Citation of the Day
Flanagan, Mary, and Helen Nissenbaum. Values at Play in Digital Games. MIT Press, 2014.
This book sets the standard for conscientious design: "Conscientious designers are ethical (they are truthful, factual, and alert and have the player’s best interests at heart) and also strive to make a difference through their work" (p. 13). "For conscientious designers, a game’s values are a core focus of the design of the game, because they understand that each of the myriad decisions that go into the design of a game create constraints that define the range of plausible interpretations within a game" (p. 16).
Flanagan and Nissenbaum's Values at Play method iterates through three components: discovery, implementation, and validation (p. 75). "Sometimes you personally can have very strong values, yet still you might resort to caricature and stereotypes. Values at Play offers a way to put a check on your process. This systematic check is a way to avoid unintentional biases from creeping in" (p. 100). Conscientious designers must:
Pay systematic attention to every element of a game as a potential vehicle for values implementation, including narrative, character representation, game actions, and even the substrate of game engines and hardware.
Consider what you are trying to achieve and how your game conveys values to players, bearing in mind that because players may not experience a game in the ways a designer intends, an iterative design process that includes values in playtesting is essential. (p. 101)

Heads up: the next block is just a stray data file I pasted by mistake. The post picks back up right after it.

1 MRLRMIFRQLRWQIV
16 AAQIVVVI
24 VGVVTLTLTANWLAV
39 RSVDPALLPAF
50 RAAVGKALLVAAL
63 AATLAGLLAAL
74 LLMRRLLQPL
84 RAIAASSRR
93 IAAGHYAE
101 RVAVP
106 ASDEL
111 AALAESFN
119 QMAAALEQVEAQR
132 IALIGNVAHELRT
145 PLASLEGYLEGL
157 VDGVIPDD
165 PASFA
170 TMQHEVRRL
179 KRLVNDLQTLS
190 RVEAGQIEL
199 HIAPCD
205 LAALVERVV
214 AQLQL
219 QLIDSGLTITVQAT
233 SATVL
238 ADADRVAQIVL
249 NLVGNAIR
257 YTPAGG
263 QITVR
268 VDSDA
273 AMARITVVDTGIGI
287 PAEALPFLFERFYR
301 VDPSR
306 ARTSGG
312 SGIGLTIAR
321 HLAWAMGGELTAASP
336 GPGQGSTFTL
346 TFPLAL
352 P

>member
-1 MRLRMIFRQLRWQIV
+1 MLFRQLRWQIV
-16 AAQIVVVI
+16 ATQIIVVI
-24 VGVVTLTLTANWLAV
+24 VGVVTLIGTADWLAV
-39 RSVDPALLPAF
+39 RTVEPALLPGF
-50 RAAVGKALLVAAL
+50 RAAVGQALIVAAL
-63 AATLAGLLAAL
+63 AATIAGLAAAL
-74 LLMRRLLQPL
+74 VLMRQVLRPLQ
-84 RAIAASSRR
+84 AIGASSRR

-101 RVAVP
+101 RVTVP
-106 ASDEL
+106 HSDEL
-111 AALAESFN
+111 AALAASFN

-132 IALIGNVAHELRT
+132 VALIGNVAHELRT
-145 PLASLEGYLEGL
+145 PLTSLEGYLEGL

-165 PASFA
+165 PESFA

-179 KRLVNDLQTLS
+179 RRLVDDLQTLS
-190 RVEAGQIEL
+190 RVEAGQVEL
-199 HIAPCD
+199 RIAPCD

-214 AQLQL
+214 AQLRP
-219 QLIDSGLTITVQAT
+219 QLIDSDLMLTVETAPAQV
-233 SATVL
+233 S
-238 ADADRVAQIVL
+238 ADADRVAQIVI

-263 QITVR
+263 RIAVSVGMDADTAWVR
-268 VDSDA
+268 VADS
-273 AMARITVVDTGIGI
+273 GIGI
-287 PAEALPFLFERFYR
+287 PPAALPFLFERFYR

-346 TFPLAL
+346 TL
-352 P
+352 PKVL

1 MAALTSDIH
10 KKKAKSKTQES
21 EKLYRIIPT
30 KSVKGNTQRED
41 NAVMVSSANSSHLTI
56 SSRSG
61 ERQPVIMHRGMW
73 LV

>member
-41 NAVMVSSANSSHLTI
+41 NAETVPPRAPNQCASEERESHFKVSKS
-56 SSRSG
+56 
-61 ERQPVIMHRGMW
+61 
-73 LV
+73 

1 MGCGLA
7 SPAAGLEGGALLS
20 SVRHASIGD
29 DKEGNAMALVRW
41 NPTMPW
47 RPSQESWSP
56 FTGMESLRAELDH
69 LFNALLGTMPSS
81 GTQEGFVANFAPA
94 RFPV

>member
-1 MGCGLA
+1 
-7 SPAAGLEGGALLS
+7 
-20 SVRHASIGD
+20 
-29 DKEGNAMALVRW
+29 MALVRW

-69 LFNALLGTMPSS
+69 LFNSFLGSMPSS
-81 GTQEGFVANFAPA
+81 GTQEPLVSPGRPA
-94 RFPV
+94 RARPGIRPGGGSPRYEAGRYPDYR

Design and Mechanics
The overall value I aim to imbue into Field of Cures is a love of science. That includes the values of:
Openness to experimentation
Confidence that the workings of the world can be learned and mastered
Conviction that truth is more important than expediency
Appreciation that seemingly disparate phenomena are often interconnected in surprisingly ways
Resolve to use research and technology to benefit humanity
Every element of the game should convey at least one of these values.
I have a meeting with my advisor later today to discuss the first draft of my pre-proposal. Though I am committed to working on Field of Cures, the shape of my dissertation study design is still up for debate. Should I do participatory design, or should I do design research based on the literature? How far into implementation should I aim to go? I'm hoping to have these questions answered by this afternoon.